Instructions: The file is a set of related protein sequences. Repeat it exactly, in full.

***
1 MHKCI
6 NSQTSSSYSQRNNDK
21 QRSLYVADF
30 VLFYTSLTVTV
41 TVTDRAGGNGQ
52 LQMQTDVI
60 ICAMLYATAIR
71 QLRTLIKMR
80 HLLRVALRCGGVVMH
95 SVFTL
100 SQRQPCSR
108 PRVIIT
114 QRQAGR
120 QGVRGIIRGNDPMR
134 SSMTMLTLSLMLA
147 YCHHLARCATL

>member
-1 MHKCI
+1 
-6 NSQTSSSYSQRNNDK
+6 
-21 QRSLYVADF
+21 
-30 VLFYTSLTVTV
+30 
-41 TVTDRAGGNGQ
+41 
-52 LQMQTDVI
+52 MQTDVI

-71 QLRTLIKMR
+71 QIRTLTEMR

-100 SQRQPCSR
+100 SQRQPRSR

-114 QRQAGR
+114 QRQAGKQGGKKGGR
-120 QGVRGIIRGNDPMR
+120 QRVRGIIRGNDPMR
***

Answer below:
1 MHKCI
6 NSQTSSSYSQRNNDK
21 QRSLYVADF
30 VLFYTSLTVTV
41 TVTDRAGGNGQ
52 LQMQTDVI
60 ICAMLYATAIR
71 QLRTLIKMR
80 HLLRVALRCGGVVMH
95 SVFTL
100 SQRQPCSR
108 PRVIIT
114 QRQAGR
120 QGVRGIIRGNDPMR
134 SSMTMLTLSLMLA
147 YCHHLARCATL

>member
-1 MHKCI
+1 
-6 NSQTSSSYSQRNNDK
+6 
-21 QRSLYVADF
+21 
-30 VLFYTSLTVTV
+30 
-41 TVTDRAGGNGQ
+41 
-52 LQMQTDVI
+52 MQTDVI

-71 QLRTLIKMR
+71 QIRTLTEMR

-100 SQRQPCSR
+100 SQRQPRSR

-114 QRQAGR
+114 QRQAGKQGGKKGGR
-120 QGVRGIIRGNDPMR
+120 QRVRGIIRGNDPMR